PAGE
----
Emerging and Reemerging Infectious Diseases,
Region of the Americas
Vol. 5, No. 1 (7 January 2008)
Main Updates index
Low Pathogenic Avian Influenza (LPAI) in the Dominican Republic
According to a communiqué dated 21 December 2007 from the Secretary of Public Health and Social Assistance (Secretaría de Salud Pública y Asistencia Social / SESPAS) of the Domininican Republic to the World Organization of Animal Health (OIE) and to the PAHO/WHO Office in that country, the Low Pathogenic Avian Influenza (LPAI) virus H5N2 has been detected in poultry in Santo Domingo (the capital city) and in La Otra Banda (in the province of La Altagracia). This virus is different from the highly pathogenic H5N1 virus responsible for the highly fatal outbreaks in birds and associated human cases.
The first cases were discovered on 10 December 2007 when poultry producers requested official permission to export birds. No bird deaths were reported. The Central Veterinary Laboratory (Laboratorio Veterinario Central / Lavecen) diagnosed the H5N2 virus, which was confirmed on 21 December 2007 at the OIE Reference Laboratory (located at the National Veterinary Services Laboratories / NVSL, Animal and Plant Health Inspection Service / APHIS, United States Department of Agriculture / USDA, in Ames, Iowa, USA).
The Dominican authorities immediately began investigating the outbreak and put into motion the measures laid out in their Emergency Response Plan, in particular quarantine, culling of affected birds, and controlling any movement of said birds.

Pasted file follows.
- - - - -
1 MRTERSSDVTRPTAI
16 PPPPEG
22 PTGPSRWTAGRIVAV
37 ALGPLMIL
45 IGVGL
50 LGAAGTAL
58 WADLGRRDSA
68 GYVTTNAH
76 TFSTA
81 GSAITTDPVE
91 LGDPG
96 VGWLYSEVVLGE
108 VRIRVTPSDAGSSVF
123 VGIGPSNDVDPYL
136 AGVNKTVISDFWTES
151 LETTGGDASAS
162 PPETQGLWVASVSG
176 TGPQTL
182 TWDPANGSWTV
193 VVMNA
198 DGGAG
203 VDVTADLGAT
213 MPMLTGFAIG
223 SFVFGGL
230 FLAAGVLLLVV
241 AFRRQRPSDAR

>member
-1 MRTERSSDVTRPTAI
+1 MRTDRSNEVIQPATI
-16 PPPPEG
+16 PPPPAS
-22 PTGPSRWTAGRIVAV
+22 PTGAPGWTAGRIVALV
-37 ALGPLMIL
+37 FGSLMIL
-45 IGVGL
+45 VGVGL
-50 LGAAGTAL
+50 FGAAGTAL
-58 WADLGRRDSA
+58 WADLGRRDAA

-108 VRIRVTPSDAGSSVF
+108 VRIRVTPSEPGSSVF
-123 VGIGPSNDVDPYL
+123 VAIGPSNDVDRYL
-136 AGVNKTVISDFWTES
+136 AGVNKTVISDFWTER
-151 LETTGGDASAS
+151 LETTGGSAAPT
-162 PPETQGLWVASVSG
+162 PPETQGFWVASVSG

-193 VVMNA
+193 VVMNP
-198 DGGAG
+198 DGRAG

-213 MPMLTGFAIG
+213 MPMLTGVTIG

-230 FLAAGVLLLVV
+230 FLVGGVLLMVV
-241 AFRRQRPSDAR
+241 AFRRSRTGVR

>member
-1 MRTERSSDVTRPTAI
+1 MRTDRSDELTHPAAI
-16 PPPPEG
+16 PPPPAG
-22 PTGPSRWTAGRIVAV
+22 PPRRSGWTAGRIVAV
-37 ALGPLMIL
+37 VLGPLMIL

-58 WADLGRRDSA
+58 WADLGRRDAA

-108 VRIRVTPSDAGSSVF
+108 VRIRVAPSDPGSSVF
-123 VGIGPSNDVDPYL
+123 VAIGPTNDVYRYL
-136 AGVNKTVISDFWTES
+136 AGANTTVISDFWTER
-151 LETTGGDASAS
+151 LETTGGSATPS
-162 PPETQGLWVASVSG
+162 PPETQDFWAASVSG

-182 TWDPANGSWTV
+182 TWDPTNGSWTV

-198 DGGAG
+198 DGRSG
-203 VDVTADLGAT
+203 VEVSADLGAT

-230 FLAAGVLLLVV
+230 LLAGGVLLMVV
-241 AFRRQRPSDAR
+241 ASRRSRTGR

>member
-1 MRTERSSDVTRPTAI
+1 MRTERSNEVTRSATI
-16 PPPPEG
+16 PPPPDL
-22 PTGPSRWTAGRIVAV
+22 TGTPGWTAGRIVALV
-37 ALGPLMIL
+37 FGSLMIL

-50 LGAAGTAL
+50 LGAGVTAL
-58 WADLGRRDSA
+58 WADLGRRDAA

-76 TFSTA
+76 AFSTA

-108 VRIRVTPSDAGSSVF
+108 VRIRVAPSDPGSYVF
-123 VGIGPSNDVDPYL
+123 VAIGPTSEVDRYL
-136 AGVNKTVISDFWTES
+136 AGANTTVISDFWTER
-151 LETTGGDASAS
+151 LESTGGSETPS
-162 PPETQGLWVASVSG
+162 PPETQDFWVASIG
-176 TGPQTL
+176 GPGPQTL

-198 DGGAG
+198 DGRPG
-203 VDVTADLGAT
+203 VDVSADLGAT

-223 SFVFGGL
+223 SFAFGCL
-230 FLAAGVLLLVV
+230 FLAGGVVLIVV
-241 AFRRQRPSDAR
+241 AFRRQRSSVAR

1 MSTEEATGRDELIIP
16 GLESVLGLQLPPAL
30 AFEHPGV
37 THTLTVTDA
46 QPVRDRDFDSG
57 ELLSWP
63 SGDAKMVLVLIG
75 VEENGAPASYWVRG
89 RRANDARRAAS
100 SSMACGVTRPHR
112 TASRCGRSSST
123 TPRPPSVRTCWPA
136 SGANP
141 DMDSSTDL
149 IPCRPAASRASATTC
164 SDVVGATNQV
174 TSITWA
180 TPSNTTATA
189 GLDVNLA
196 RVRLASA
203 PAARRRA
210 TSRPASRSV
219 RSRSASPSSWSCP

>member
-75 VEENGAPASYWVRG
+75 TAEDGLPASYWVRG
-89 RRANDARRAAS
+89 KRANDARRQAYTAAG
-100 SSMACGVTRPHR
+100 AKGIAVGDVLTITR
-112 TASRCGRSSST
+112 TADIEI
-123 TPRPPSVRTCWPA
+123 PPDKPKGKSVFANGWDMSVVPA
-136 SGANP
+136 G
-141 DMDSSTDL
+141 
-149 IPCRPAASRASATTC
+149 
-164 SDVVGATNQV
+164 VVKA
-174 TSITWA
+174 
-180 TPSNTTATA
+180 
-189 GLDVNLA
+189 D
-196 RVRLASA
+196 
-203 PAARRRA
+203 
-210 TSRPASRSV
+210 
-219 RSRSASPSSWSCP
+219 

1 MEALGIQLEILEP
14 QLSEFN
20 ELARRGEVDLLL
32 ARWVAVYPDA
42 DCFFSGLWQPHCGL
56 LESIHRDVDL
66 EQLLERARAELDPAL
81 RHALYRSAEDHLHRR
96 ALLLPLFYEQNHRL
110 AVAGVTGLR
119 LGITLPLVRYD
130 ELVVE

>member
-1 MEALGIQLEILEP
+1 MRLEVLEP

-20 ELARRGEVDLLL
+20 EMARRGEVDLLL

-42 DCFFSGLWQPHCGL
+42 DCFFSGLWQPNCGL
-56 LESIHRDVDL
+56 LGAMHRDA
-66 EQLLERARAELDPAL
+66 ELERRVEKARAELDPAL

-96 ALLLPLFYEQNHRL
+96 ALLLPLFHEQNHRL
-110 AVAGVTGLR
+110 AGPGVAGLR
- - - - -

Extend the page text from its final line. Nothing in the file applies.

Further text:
To date, there have been no human cases reported that are associated with these types of influenza in animals. However, considering that on rare occasions in the past this type of virus has crossed the barrier between species to infect humans, the Secretary of Public Health and Social Assistance will be receiving technical cooperation from PAHO experts in surveillance and containment of both seasonal and pandemic influenza, with the goal of strengthening national capacities for detecting and responding to influenza outbreaks.
The Secretary of Public Health and Social Assistance of the Dominican Republic has made a statement to the country's population that they may continue to consume chicken without any danger of becoming ill, since any potentially affected birds have been eliminated. He also reported that the remaining birds from the affected areas are in quarantine so as to avoid any mutations and disease spread.
Source: Information received by PAHO from the Secretary of Public Health and Social Assistance (SESPAS) of the Dominican Republic.